With traditional skills in restoring historical buildings in short supply, the opportunities for a career in the sector are alive and kicking.

Historic buildings may be the latest area to get the television makeover treatment, but it will take more than glossy production values to hide a worrying statistic. This is that today there are fewer than 40,000 craftsmen with the necessary specialist skills to maintain Britain’s historic environment, which includes more than 430,000 listed buildings.

The good news is that for those thinking about a career in this less conventional, more traditional part of the construction industry, the opportunities are mounting.

In August, the Heritage Lottery Fund invited applications for a £4m bursary scheme to save traditional building skills. Sharon Goddard, a policy adviser at the fund, says that the response to the bursary scheme has been encouraging, with 49 applications for grants from partnerships between local colleges and heritage sector organisations. A decision on which schemes to proceed with is currently being taken.

Of course, many specialist restoration firms have in-house training facilities. Cathedral Works Organisation, for example, which has just completed the relocation of Sir Christopher Wren’s Temple Bar to Paternoster Square next to St Paul’s Cathedral, is a CITB-ConstructionSkills accredited assessment centre for stonemasonry.

However, as the Temple Bar project suggests, many restoration firms concentrate on prestigious historic buildings. This leaves a huge element of the heritage sector uncatered for. Goddard explains: “What we’re targetting are niche areas: lime mortar; difficult types of roofing materials, carpentry skills for farms and vernacular buildings, dry stone walling.”

Ancient and curious-sounding skills such as flint knapping (the cutting and shaping of flints to enable them to be used for building), harling (the applying of a roughcast render) and pargeting (decorative external plasterwork) are in serious danger of dying out. Indeed, in Suffolk there are believed to be only three pargeters capable of reproducing the plasterwork for which East Anglia is famous.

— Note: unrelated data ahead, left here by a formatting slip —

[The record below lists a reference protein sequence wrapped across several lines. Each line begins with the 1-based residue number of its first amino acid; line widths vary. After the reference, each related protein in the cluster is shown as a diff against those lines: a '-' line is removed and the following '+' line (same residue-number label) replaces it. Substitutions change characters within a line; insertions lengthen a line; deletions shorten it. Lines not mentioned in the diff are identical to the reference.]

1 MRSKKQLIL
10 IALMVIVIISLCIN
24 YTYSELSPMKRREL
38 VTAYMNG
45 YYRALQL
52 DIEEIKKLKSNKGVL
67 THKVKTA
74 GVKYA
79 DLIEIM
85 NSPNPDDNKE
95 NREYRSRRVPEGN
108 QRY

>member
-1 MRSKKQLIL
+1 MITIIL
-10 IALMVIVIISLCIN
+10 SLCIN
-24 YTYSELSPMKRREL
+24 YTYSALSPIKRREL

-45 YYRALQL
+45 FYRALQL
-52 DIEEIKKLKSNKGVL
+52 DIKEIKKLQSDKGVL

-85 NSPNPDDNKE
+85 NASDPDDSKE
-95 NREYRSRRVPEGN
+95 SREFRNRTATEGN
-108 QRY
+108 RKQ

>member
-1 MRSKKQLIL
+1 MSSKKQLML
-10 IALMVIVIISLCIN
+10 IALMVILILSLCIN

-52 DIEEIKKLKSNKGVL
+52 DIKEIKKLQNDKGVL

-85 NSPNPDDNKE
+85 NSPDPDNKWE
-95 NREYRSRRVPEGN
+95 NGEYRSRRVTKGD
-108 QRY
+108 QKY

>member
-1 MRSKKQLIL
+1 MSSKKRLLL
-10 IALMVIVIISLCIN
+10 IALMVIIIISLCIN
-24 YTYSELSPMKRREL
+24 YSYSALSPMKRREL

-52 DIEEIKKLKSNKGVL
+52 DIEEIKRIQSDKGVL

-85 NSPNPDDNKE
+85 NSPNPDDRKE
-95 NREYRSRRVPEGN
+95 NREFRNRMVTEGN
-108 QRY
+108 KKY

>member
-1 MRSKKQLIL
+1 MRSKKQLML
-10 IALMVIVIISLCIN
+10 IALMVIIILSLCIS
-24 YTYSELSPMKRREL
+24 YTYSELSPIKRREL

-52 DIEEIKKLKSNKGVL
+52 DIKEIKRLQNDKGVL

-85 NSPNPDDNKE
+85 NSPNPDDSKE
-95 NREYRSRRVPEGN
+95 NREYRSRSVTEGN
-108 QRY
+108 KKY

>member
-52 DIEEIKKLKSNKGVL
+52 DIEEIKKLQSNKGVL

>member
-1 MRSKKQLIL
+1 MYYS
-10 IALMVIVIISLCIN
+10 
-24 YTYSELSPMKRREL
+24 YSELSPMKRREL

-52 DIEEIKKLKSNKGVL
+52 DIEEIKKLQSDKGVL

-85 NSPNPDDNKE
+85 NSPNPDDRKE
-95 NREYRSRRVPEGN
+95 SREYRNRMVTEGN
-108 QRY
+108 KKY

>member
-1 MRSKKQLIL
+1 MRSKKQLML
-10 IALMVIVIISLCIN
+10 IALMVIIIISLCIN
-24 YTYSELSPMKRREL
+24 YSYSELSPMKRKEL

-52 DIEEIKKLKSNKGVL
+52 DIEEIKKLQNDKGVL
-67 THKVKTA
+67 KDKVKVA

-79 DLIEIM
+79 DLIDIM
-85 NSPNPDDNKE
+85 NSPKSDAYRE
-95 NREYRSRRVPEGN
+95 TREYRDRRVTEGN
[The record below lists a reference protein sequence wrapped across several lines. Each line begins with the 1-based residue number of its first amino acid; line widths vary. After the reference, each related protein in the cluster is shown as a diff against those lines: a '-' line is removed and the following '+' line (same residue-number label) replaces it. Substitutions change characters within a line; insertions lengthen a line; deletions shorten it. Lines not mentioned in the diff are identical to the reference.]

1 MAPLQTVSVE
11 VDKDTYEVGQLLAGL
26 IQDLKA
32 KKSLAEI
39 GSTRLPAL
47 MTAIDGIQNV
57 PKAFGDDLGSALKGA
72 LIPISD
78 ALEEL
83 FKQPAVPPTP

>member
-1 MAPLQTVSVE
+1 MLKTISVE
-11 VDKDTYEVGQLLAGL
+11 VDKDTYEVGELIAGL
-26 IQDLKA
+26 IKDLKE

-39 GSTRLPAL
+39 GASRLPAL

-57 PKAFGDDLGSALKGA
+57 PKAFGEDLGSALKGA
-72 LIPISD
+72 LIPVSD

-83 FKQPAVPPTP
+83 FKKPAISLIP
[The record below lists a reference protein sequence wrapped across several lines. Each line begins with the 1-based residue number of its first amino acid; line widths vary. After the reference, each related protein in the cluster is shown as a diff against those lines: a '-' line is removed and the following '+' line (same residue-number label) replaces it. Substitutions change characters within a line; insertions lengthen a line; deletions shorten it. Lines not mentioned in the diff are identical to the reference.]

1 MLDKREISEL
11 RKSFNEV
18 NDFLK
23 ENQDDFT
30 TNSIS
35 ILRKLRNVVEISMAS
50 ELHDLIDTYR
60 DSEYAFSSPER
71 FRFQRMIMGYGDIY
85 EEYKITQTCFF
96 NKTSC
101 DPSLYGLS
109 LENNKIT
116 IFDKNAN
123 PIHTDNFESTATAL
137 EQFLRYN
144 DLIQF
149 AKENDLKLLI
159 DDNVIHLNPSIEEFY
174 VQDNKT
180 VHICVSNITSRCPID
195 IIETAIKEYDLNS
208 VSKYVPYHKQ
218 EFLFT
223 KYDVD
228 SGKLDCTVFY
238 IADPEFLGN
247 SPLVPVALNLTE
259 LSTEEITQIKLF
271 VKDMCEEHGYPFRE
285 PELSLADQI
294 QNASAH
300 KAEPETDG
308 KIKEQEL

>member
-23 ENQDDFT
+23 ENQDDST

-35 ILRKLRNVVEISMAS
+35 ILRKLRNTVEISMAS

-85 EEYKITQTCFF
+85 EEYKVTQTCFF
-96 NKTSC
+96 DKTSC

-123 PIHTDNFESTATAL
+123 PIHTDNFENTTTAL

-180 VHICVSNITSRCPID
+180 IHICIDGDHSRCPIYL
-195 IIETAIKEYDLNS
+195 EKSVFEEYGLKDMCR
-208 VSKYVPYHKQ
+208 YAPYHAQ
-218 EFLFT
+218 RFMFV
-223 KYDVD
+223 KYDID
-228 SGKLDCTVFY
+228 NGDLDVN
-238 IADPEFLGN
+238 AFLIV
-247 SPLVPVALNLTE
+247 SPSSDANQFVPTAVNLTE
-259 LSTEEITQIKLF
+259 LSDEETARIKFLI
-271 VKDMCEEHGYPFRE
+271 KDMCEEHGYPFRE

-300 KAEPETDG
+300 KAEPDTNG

Dry stone walling, which has left such an indelible mark on the British rural landscape, is another case in point. There are only 230 dry stone wallers registered with the Dry Stone Walling Association and, although the DSWA runs examinations and the craft is enjoyed by many on a recreational level, the profession has no official apprenticeship scheme. David Griffiths, a master craftsman dry stone waller from Yorkshire, says: “Walling in dry stone has been with us since Stonehenge. However, there are now very, very few young people entering the profession.” Indeed, of the 1200 general members of Britain’s Dry Stone Walling Association, only 20 are 16 years old or younger.

For these ancient crafts, the trainees provided by the Heritage Lottery Fund’s bursary could be a lifeline. The fund, which already provides financial support for heritage maintenance schemes such as at Maulden Mausoleum in Bedfordshire (above), is hoping to work up the selected training schemes in more detail by June. All being well, the first heritage skills trainees will be starting their placements in January 2006.

For those who feel they can’t wait that long, Goddard says the Heritage Lottery Fund also tries to help people find schemes through the National Heritage Training Group, a network of contractors, heritage bodies, trade unions and training providers. This was formed in February 2003 to assist in qualifying the UK’s construction workforce in traditional building crafts. Although the group does not currently provide courses itself, it does point users towards short courses and, for those with NVQ Level 2, NVQ Level 3 courses. It is also currently concluding a massive research project focusing on skills needs in the industry, so expect more news in the new year.

For more information go to www.nhtg.org